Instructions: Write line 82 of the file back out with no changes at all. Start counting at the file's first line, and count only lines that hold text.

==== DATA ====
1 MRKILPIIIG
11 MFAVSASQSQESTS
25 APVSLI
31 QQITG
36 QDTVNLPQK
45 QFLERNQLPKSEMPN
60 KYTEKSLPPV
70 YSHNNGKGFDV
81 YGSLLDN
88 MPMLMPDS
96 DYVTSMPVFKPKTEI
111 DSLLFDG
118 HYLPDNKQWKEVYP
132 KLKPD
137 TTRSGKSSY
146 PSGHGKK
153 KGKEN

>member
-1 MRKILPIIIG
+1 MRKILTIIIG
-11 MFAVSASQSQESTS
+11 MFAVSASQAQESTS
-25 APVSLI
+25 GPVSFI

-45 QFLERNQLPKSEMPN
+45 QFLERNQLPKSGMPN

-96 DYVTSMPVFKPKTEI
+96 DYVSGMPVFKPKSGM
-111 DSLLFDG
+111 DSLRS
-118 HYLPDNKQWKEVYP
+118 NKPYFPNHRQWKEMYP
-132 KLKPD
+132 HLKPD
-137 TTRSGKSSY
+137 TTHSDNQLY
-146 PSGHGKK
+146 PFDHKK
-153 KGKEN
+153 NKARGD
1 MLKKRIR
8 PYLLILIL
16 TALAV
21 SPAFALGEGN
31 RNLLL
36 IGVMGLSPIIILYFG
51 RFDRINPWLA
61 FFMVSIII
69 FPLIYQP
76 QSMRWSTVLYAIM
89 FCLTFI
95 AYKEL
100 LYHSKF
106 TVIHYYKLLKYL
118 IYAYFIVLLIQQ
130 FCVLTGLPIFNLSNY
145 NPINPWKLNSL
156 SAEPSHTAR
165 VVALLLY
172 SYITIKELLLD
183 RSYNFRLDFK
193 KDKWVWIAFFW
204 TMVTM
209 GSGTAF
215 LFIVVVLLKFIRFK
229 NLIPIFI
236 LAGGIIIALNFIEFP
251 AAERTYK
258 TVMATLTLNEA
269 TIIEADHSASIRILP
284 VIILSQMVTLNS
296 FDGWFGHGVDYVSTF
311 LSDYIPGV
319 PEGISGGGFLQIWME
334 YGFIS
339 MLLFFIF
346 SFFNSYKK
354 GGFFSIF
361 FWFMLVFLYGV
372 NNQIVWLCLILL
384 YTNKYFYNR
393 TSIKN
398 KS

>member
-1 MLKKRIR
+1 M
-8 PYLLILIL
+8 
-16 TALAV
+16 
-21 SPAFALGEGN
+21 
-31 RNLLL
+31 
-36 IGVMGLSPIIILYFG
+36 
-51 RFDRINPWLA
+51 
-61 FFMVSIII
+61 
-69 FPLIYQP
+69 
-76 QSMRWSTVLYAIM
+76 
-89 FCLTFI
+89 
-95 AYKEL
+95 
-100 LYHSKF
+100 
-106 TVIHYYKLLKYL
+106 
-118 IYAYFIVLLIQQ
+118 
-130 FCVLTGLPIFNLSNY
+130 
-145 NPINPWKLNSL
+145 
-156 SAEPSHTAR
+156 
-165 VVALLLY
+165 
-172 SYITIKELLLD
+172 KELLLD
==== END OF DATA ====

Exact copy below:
393 TSIKN